In addition to critiquing, my brutal writer's group is taking a 24-lesson class by Professor Brooks Landon, Professor of English at the University of Iowa, called, Building Great Sentences: Exploring the Writer's Craft.  We all bought the $39 DVD set and are working our way through it together. It's been fun. The best part is we've all seen improvement in our writing since beginning the course.

Any departing words of wisdom for other writers? 

Believe in your work. If you don't no one will.
Study the craft of writing; take a class, attend a conference, take on-line webinars
Find that "brutal" critique group.
Be thankful for negative critiques. If someone doesn't "get" your story, then you're not telling it right.
Listen and learn, yet still believe enough in your story to know when to change something and when to leave it alone.
Save those rejection letters. You'll need them to inspire other aspiring writers to never give up.
Study proper submission formats and guidelines. Many rejections have more to do with how a story was presented than the story itself.
Never give up. If it was easy getting published, everyone would be published.

It's been fun sharing my newly revised Arlie the Alligator,  with you. I wish you could all join us at his Book Launch on October 5th, at the McDowell Public Library, in Marion, NC. We're going to have a lot of fun. I'll make an alligator hat for you!

Keep writing!

NEXT BLOG TOUR: October 7th
Meet: these three amazing children's writers:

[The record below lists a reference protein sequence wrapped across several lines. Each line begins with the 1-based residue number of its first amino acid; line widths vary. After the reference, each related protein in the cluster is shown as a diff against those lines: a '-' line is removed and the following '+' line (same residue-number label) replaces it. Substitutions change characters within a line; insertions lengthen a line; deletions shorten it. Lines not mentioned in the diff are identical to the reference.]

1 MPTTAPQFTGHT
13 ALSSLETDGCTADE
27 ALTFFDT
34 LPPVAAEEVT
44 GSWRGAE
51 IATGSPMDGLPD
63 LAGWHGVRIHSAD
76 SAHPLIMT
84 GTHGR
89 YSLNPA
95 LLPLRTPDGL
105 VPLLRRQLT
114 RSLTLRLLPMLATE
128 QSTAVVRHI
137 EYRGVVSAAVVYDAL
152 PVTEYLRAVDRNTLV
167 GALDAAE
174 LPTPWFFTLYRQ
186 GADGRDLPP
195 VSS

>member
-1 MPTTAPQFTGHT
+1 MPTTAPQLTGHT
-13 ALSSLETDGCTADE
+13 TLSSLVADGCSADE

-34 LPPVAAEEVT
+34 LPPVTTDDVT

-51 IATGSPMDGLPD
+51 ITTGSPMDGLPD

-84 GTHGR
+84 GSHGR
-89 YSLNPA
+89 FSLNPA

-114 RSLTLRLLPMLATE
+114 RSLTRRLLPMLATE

Debbie Nance - and MG fiction writer, who, after surviving cancer twice has branched out to work on a memoir of her experiences.

Ann Eisenstein - - MG and YA fiction writer.

Becky Shillington - - children's writer working towards her first publication.


Becky Shillington said...


What a wonderful interview! Thanks for sharing your writing journey with us, and for your honesty about what it takes to write a really great book. That 24-lesson class sounds interesting--I will have to look into that.

Thanks again for including me on your blog tour! I will have my post up on Monday!

= ) Becky

Joan Y. Edwards said...

Dear Sandra, I am proud of you. I look forwards to reading the new Arlie, the Alligator. It is great that your critique group is taking a course together.

You have learned a bunch through the process of reworking Arlie.

Thanks for sharing and encouraging others.

Never Give Up!
Joan Y. Edwards

Carol Baldwin said...

Enjoyed your blog--particularly your notes about how to receive negative critiques!

Amy White said...

I love that you brought up the need for a brutal critique group!
Beginning writers can keep the soft, touchy feely, you're so good reviews.
Those of us that have been in trenches, know the true value of a friend who will tell you what's what with no holds barred.

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About Me

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Hi! I’m Sandra Warren, a writer with very eclectic writing tastes. I’ve been fortunate to have publications in multiple genres including children’s, gifted education, parenting, how to, poetry, journal, educational activity guides and biography as well as audio and video production. I'm a city gal recently transplanted to the mountains of NC where glorious mountain vistas inspire latest renderings.